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The Killer Inside Me

The Killer Inside Me

Review by Jack Foley

IndieLondon Rating: 2 out of 5

MICHAEL Winterbottom is no stranger to controversy, having directed the likes of the sexually explicit 9 Songs and the politically reactive Road To Guantanamo and A Mighty Heart.

With The Killer Inside Me, an adaptation of a classic Jim Thompson novel, he’s under the spotlight again for two shocking scenes of violence.

The British filmmaker argues passionately that the scenes are warranted, designed to shock and in keeping with the tone of the source material. But audiences at festivals have got up to express their disgust, or simply left the cinema groaning.

It’s a shame given that there’s still plenty in The Killer Inside Me to admire… not least in the strength of its central performances and the overall quality of its intelligent screenplay (which really gets inside a killer’s mind).

It can also be argued that the violent scenes in question – involving the beating to death of two women – show the acts for what they really are: the cold, horrible, pointless actions of a deeply troubled soul.

But there’s no getting away from the feeling that Winterbottom’s camera lingers a little too long (though not necessarily voyeuristically). The first beating, in particular, is relentless in its barbarity… forcing you to look away in repulsion.

The second is just as bad, if not worse… and really does leave your stomach churning (as violence should).

But the rest of the film struggles to overcome those moments and the damage has been done. It never recovers.

And yet, as we said previously, there is a lot to admire… as Winterbottom fearlessly switches genres once again to deliver an otherwise gripping insight into the American mid-west of the 1950s, as first observed through Thompson’s equally provocative text.

The film is all about Lou Ford (Casey Affleck), an apparently good-natured and good-looking deputy sheriff, who has a way with women… primarily with his long-term girlfriend Amy (Kate Hudson), but also with fiery prostitute Joyce (Jessica Alba).

Beneath the easygoing exterior, however, lies a man scarred by an abusive past at the hands of his father, as well as a seething resentment concerning the fate of his lost brother-in-law, which several of the townsfolk are complicit in.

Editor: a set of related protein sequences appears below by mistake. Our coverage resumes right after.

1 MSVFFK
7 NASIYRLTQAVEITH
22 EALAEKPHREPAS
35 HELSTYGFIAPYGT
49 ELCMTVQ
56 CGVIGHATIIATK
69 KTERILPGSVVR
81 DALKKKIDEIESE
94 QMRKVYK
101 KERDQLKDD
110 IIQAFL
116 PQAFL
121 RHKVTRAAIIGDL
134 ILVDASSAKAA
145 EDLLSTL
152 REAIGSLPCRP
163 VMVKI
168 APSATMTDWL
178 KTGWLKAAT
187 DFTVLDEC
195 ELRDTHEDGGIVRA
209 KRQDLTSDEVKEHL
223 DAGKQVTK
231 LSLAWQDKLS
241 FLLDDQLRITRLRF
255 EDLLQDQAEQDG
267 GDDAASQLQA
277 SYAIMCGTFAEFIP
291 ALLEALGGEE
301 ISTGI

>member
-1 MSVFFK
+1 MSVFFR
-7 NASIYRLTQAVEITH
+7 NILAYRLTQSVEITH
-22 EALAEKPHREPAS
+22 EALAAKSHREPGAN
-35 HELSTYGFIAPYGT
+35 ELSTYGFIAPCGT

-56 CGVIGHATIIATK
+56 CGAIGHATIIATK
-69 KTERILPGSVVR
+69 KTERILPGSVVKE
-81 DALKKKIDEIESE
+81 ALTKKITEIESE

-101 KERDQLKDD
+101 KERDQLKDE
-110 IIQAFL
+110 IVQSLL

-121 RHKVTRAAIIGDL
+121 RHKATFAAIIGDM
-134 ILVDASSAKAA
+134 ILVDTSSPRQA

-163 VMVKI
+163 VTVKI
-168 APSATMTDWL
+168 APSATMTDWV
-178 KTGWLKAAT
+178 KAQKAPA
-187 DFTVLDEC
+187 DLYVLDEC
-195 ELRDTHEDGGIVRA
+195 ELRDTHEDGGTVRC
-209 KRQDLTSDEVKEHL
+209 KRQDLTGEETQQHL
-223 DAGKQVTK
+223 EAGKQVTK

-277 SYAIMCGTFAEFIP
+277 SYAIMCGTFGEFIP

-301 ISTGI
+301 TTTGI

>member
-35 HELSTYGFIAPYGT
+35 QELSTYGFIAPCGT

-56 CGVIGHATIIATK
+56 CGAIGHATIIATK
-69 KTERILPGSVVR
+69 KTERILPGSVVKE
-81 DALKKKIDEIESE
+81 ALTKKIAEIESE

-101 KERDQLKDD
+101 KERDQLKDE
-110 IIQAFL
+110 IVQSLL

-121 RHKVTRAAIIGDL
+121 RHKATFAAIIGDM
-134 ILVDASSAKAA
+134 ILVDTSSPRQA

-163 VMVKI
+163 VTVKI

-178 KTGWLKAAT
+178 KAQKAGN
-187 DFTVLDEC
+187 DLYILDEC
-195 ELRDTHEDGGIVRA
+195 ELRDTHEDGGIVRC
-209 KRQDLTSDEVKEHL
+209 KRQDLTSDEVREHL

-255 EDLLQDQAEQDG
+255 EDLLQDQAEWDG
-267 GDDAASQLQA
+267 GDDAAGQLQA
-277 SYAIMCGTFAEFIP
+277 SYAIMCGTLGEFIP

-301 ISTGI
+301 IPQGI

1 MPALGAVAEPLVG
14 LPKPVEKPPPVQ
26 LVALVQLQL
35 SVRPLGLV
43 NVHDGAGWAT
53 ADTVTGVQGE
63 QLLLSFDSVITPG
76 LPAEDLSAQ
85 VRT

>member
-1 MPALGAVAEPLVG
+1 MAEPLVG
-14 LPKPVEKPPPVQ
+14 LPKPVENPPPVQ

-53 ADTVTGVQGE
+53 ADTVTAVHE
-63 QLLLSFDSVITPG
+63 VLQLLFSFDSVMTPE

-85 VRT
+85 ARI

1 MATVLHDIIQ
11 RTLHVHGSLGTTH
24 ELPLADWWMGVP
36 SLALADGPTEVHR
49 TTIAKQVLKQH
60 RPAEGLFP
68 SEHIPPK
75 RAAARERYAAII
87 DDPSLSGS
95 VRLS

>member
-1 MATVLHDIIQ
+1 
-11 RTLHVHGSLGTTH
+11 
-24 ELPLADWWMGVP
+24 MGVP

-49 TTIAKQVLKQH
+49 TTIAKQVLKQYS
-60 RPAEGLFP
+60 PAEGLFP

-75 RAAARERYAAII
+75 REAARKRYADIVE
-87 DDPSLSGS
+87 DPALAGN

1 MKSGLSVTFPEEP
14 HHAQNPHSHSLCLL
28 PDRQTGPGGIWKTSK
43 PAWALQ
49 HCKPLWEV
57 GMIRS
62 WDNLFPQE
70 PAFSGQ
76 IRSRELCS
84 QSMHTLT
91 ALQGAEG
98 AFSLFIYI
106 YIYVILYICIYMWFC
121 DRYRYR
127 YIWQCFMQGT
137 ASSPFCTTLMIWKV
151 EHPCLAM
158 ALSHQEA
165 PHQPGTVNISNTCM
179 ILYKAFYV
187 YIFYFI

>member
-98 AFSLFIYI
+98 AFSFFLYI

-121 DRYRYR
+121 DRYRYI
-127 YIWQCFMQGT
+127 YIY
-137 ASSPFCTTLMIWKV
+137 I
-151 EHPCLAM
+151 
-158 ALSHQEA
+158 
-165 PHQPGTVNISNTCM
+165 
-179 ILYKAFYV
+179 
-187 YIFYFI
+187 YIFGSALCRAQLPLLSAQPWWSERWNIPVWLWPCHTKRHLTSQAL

When Lou concocts a plan to get even, involving murder and deceit, the plan triggers feelings within him that send him on a path from which there can be no happy ending.

As Ford, Affleck channels both sides of the character well: appearing calm and in-control on the outside, yet torn up within. It’s a complex, layered performance that commands complete attention, especially as events begin to spiral beyond even his control.

But there’s also strong support from the likes of Hudson (tragically naive and happy-go-lucky), Alba (provocative in the extreme), and ensemble players Ned Beatty, Elias Koteas, Bill Pullman and The Mentalist‘s Simon Baker.

Winterbottom also keeps things simmering nicely, allowing Lou’s plan to unfold and unravel in meticulous fashion… and really presenting his viewers with some moral and ethical dilemmas to sink their teeth into.

In doing so, he also creates a believable look for the film, which taps into ’50s sensibilities well, while still carrying contemporary resonance.

But in spite of all this good work, it’s the violence that stings most and which leaves too big an emotional scar for viewers to carry. In attempting to be provocative, Winterbottom has over-stepped the mark and given viewers too much of an easy target upon which to vent their anger.

Hence, what should have been perceived as a difficult and extremely challenging movie, is now likely to be one that’s overtaken by the notoriety surrounding it.

Certificate: 18
Running time: 109mins
UK DVD & Blu-ray Release Date: September 27, 2010